Determinants of long-term persistence with tiotropium bromide for chronic obstructive pulmonary disease

Kyuto Tanaka, Nobufumi Kamiishi, Jun Miyata, Hiroki Kabata, Katsunori Masaki, Hiromi Ogura-Tomomatsu, Katsuyoshi Tomomatsu, Yusuke Suzuki, Koichi Fukunaga, Koichi Sayama, Tomoko Betsuyaku, Koichiro Asano

Research output: Contribution to journalArticlepeer-review

6 Citations (Scopus)


Tiotropium bromide, a long-acting anticholinergic agent, improves pulmonary function and quality of life of patients suffering from chronic obstructive pulmonary disease (COPD). We retrospectively examined the factors that determine the long-term persistence with tiotropium bromide. Among 6,301 patients who underwent pulmonary function tests in our pulmonary clinic between 2006 and 2009, 644 met the following criteria: 1) age > 40 years, 2) ≥ 20 pack-years smoking history, and 3) forced expiratory volume in 1 sec/forced vital capacity ratio < 0.7. The clinical information, including the prescription of tiotropium, was obtained from the patients' records. Tiotropium was administered to 255 patients (40%), of whom 48 (19%) discontinued treatment within 1 year, and 65 (25%) discontinued treatment within the median observation period of 32 months. The drug was discontinued because of ineffectiveness in 35 patients (73%), and because of adverse drug effects in 13 patients (27%). Young age, current smoking, absence of respiratory symptoms alleviation, and less severe disease characterized by a) mild airflow limitation, b) mild to moderate emphysema, or c) no exacerbation of COPD during the 1st year of treatment were predictors of drug discontinuation.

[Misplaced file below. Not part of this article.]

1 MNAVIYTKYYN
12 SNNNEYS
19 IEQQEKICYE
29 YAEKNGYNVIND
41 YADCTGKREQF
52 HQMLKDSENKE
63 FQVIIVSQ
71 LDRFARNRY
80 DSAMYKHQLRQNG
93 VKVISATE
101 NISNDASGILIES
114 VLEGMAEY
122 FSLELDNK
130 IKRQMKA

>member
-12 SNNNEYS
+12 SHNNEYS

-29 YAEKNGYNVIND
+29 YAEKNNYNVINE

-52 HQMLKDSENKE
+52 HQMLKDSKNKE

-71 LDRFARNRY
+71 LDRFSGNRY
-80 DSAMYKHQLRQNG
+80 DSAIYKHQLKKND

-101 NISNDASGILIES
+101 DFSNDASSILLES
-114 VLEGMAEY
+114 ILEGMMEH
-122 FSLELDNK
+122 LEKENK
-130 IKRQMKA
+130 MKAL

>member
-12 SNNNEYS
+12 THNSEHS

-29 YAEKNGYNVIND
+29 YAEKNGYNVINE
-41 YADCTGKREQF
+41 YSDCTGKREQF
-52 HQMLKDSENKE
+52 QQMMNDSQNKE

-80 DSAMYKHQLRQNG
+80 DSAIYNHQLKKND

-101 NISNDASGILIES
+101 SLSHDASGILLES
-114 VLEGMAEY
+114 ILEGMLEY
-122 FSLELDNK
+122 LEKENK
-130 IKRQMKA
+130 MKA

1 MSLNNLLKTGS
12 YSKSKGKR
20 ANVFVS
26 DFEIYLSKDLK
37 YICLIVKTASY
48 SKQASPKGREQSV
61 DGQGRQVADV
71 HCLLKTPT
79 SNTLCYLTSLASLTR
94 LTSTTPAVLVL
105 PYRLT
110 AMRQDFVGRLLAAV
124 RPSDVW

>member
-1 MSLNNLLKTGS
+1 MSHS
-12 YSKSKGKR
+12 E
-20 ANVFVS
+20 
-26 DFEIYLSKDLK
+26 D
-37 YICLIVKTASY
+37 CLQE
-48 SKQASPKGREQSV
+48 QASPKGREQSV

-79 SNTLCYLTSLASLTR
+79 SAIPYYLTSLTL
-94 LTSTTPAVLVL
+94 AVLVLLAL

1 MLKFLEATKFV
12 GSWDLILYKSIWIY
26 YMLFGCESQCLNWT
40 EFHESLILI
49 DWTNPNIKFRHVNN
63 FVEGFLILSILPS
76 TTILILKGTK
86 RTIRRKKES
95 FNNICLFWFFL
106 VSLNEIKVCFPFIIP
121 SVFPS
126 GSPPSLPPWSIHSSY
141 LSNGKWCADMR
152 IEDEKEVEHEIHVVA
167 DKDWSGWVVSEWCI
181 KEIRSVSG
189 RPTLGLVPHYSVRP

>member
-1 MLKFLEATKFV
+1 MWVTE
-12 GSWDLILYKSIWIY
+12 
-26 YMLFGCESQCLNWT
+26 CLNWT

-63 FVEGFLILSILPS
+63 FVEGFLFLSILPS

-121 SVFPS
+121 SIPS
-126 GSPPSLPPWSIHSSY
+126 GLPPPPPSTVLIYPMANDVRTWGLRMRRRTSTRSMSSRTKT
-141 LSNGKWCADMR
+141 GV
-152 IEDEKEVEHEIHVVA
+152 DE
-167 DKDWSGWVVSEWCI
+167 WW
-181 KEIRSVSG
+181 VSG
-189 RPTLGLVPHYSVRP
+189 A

Original languageEnglish
Pages (from-to)234-242
Number of pages9
JournalCOPD: Journal of Chronic Obstructive Pulmonary Disease
Issue number3
Publication statusPublished - 2015 May 4


  • Anticholinergic therapy
  • Long-term therapy
  • Tachyphylaxis
  • Treatment effectiveness
  • Treatment tolerability

ASJC Scopus subject areas

  • Pulmonary and Respiratory Medicine


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